What's missing in the end of life counseling

Don Parker
Taken out of the classroom/off the bureaucrat's desk, this is just the step down the slippery slope of government defining what is and what isn't a worthwhile life.

It's very different to ask me "end of life" questions when I'm 65 and in reasonably good health as opposed to when I'm 85, in a nursing home, confined to bed and in manageable pain. Let's add a few more questions to the list of choices.

Would I like to see my spouse again?

would I like to see my children again?

Would I like to see my grandchildren again?

Would any of them like to see me again?

How about a beautiful spring or fall day?

What about that crab louie that I brought to my mother a  every day that I visited her when she was confined to a nursing home. The look on her face didn't fit with the Do Not Resuscitate order that had to be signed every six months. Her eyes spoke of happiness and love, not what do you think, is today the day? 

This entire debate over health care lacks any attention to the human factor in these decisions. These decisions need to be and should be made by individuals or someone that cares about them, not by a set of academic, antiseptic, bureaucratic guide lines that are designed to assist the government in controlling health care costs.

How is it that prisoners of war, like Senator John McCain, tortured and mistreated, managed to survive when to have said you're right, I should give up and die because my life isn't worth living would have been for the greater good. It is because of the human condition. He care about himself and others and others cared about him. None of his fellow prisoners encouraged him to make end of life decisions. Certainly his wife and family didn't encourage him to make decisions that would take him forever from their lives. He survived that pain, confinement and isolation because he didn't want take the alternative. 

I fear that our President, while a gifted orator and charismatic leader, is, at his core, a cold calculating  manager who is comfortable in making abstract decisions about anyone not in his immediate view. 
Taken out of the classroom/off the bureaucrat's desk, this is just the step down the slippery slope of government defining what is and what isn't a worthwhile life.

It's very different to ask me "end of life" questions when I'm 65 and in reasonably good health as opposed to when I'm 85, in a nursing home, confined to bed and in manageable pain. Let's add a few more questions to the list of choices.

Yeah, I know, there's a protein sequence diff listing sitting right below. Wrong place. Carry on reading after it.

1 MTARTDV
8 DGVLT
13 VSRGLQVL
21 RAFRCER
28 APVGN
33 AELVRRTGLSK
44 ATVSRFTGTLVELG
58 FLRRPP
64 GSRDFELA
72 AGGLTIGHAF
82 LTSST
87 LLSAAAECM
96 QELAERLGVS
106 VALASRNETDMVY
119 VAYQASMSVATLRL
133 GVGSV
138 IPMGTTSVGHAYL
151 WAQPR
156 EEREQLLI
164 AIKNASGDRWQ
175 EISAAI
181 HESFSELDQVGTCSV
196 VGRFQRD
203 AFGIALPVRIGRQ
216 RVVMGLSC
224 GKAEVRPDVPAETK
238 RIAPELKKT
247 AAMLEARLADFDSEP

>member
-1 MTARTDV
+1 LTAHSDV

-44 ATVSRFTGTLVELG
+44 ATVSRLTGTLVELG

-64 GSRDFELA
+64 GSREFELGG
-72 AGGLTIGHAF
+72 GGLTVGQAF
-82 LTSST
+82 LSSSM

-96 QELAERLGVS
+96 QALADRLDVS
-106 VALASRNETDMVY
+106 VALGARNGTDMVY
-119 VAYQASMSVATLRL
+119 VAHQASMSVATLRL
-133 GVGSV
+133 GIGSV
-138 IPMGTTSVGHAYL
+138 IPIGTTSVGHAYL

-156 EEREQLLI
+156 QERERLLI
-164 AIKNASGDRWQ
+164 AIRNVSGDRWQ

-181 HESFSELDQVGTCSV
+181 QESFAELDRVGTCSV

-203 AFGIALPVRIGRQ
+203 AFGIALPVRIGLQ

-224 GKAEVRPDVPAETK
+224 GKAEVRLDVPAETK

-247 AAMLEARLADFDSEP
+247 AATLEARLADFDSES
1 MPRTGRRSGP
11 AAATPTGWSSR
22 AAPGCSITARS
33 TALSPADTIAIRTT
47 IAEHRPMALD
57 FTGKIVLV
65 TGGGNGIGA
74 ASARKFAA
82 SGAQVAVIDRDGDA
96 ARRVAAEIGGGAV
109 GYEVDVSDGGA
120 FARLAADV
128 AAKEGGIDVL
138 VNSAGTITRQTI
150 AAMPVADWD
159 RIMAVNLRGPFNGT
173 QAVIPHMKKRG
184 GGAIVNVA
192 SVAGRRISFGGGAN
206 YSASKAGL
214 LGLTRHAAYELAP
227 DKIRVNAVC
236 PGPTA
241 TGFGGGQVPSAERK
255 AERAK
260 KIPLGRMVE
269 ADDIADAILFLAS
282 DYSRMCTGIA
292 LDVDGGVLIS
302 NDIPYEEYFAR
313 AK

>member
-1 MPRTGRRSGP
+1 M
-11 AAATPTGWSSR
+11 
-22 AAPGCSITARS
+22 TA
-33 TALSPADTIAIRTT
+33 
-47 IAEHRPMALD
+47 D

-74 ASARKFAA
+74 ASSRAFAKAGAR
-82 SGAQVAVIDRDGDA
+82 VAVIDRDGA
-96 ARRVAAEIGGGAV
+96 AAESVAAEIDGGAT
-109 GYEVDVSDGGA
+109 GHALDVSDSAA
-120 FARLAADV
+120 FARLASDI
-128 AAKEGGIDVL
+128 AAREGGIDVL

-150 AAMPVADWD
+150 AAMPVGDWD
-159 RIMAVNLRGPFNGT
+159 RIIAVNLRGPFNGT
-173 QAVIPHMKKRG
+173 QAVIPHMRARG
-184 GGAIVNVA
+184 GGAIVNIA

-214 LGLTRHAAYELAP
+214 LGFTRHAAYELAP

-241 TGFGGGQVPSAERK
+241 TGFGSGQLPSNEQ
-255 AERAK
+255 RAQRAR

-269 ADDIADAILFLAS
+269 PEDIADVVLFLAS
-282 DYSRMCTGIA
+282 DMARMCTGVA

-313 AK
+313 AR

Would I like to see my spouse again?

would I like to see my children again?

Would I like to see my grandchildren again?

Would any of them like to see me again?

How about a beautiful spring or fall day?

What about that crab louie that I brought to my mother a  every day that I visited her when she was confined to a nursing home. The look on her face didn't fit with the Do Not Resuscitate order that had to be signed every six months. Her eyes spoke of happiness and love, not what do you think, is today the day? 

This entire debate over health care lacks any attention to the human factor in these decisions. These decisions need to be and should be made by individuals or someone that cares about them, not by a set of academic, antiseptic, bureaucratic guide lines that are designed to assist the government in controlling health care costs.

How is it that prisoners of war, like Senator John McCain, tortured and mistreated, managed to survive when to have said you're right, I should give up and die because my life isn't worth living would have been for the greater good. It is because of the human condition. He care about himself and others and others cared about him. None of his fellow prisoners encouraged him to make end of life decisions. Certainly his wife and family didn't encourage him to make decisions that would take him forever from their lives. He survived that pain, confinement and isolation because he didn't want take the alternative. 

I fear that our President, while a gifted orator and charismatic leader, is, at his core, a cold calculating  manager who is comfortable in making abstract decisions about anyone not in his immediate view.